The data on the TCR repertoire used by T cells that infiltrate tumors and neighboring tissues in breast cancer have implications for future diagnoses, monitoring, and predicting prognoses. The identification of tumor-reactive lymphocytes will benefit from the analysis of immune repertoires in tumor microenvironments. Tumor-reactive lymphocytes circulating in the peripheral blood could also serve as potential noninvasive biomarkers to monitor the response of the solid tumor to treatment, track minimal residual disease, and predict relapse. We detected numerous tumor-infiltrated TCR clones in the peripheral blood of the patients before and after surgery (data not shown). However, whether the dynamic change of the frequency of these TCR clones after surgery and further treatment has clinical implications still warrants prospective studies and long-term follow-up of patients. On the other hand, tumor-reactive lymphocytes as direct antitumor weapons in immunotherapy can be tracked and monitored in the ACT process, by deep-sequencing and immune repertoire analysis. In summary, the comprehensive analysis of the characteristic TCR repertoire in breast cancer has depicted a landscape of immunosurveillance and interactions with tumor cells, as well as the relationship of TCR repertoires to various clinical features.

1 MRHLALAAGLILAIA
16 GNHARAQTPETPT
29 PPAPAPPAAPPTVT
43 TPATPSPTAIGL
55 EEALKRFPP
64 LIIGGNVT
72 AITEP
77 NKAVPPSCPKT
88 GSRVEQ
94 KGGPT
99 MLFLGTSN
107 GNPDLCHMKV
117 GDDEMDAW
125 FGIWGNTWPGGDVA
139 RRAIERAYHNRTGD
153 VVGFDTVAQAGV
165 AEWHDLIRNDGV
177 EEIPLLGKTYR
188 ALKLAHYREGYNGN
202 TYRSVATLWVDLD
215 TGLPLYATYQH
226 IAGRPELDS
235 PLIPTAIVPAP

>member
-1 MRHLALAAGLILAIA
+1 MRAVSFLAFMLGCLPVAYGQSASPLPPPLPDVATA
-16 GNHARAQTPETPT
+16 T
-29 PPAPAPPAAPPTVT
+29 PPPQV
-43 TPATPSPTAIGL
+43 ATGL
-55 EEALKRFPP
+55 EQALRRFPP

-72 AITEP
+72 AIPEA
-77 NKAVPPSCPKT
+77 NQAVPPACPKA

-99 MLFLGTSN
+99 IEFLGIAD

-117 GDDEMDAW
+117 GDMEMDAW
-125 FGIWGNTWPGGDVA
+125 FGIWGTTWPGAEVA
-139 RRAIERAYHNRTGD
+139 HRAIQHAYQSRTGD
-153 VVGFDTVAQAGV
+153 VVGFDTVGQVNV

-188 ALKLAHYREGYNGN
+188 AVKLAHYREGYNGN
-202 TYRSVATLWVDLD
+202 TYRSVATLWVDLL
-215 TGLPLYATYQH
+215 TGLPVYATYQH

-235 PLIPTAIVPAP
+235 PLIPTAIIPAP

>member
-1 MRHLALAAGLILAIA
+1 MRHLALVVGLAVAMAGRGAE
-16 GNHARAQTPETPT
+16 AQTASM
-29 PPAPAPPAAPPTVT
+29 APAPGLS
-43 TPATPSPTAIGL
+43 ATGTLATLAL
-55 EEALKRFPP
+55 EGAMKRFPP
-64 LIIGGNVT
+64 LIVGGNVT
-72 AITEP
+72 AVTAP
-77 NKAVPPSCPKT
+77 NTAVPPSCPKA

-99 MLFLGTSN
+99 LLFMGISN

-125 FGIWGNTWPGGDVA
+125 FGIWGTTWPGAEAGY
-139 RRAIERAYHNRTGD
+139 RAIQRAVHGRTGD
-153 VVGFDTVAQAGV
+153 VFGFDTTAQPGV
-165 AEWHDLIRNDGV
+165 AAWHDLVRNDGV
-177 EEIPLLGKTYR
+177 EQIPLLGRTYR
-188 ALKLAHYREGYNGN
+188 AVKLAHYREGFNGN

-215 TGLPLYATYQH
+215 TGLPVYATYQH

Disclosure of Potential Conflicts of Interest
No potential conflicts of interest were disclosed.
Conception and design: T. Wang, R. Zhang, X. Zhang, X. Xu, L. Wang, X. Liu
Development of methodology: C. Wang, J. Wu, J. Liu, R. Zhang, X. Zeng, X. Zhang, X. Liu
Acquisition of data (provided animals, acquired and managed patients, provided facilities, etc.): T. Wang, J. Wu, C. He, J. Liu, Y. Li
Analysis and interpretation of data (e.g., statistical analysis, biostatistics, computational analysis): C. Wang, J. Wu, W. Zhang, H. Cao, X. Liu
Writing, review, and/or revision of the manuscript: C. Wang, J. Wu, Y. Lv, X. Zhang, C. Huang, X. Liu
Administrative, technical, or material support (i.e., reporting or organizing data, constructing databases): X. Zeng, X. Zhang, X. Xu
Study supervision: X. Zhang, X. Xu
This work was supported by the National Natural Science Fund (81272899, 81672593, 30973463, and 81470120), the Shaanxi Fund (2013K12-03-03 and 2014JM4087), the Xi'an Fund (SF1323(3)), and Discipline Booster Plan of the Xijing Hospital (XJZT12Z07 and 2014JM4087).